Matt Warshaw is a former professional surfer, former writer and editor at Surfer Magazine and the author of dozens of feature articles and books on surfing culture and history. He is currently the curator of the online Encyclopedia of Surfing and History of Surfing.
The recently released chapter on the clown of Malibu, Tubesteak, is worth a read.
This week, Matt Warshaw dropped a gem from a chapter of his newly digitized History of Surfing, dedicated to one Tracy “Tubesteak” Tracy, the legendary Malibu local (You can read the full chapter here). We got a hold of Warshaw at his home in Seattle, to get his take on what made Tubesteak a true original.
What was it about Tubesteak’s antics, amidst 1950s suburbia, that made him so memorable?
I’ve realized, these last few days, how hard it is to get across just what made Tube so special. Those who knew him way back when, even by reputation, get it. But all you youngsters — like, under 50 — how do I do justice to this man? But let’s try. First of all, like you say, it’s postwar suburbia, clean-cut, mom’s in the kitchen, Father Knows Best. Elvis has barely arrived. “Rock and roll” is mostly still a black thing. You obey your parents, go to school, go to college or get a job, get married, have kids. You follow the script. And here’s this guy living in a shack, drinking beer in the afternoon, living fat and sleek on handouts from friends, visitors, day-trippers. And his name is “Tubesteak!” Those two things right there, the living situations and the nickname, in terms of having one foot outside of the societal norm, are pretty amazing. I mean, he’s more or less homeless, but he’s surfing Malibu by himself every morning, holding court on the beach in the afternoon, and if he puts his hand out somebody fills his palm with a cold beer—that’s amazing, that’s transgressive. And then, of course, Tube was just really funny, very sly, very deadpan. Like, John Belushi funny. Everything was a put-on with Tube, except he wasn’t mean-spirited. Unlike Miki Dora, Tube liked people. He’d mess with you, but not in a humbling or bullying way. You just wanted to be around him, to watch and listen and maybe, hopefully, chime in now and then.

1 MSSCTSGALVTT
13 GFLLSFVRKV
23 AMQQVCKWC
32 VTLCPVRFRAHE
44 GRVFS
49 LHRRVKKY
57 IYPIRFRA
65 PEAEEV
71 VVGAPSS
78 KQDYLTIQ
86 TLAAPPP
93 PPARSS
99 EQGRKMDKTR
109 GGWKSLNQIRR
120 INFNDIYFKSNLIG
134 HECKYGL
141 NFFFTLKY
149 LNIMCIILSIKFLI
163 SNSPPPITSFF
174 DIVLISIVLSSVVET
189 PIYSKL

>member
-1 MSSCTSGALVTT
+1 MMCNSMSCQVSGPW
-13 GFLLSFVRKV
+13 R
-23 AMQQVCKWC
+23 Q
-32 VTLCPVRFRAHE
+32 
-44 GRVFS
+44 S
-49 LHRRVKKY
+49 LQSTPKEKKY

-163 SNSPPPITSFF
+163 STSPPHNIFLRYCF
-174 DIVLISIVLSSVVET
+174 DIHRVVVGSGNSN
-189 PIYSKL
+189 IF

What was it about Malibu—the parking lot scene, the wave, the crowds on the beach—that made its little amphitheater so ripe for characters like Tubesteak?
It’s warm, the coast right there bends in a way that not only makes the waves great, but keeps it from blowing out in the afternoon. You’re off Coast Highway, but not too far off. You’re outside of LA, but not too far outside.
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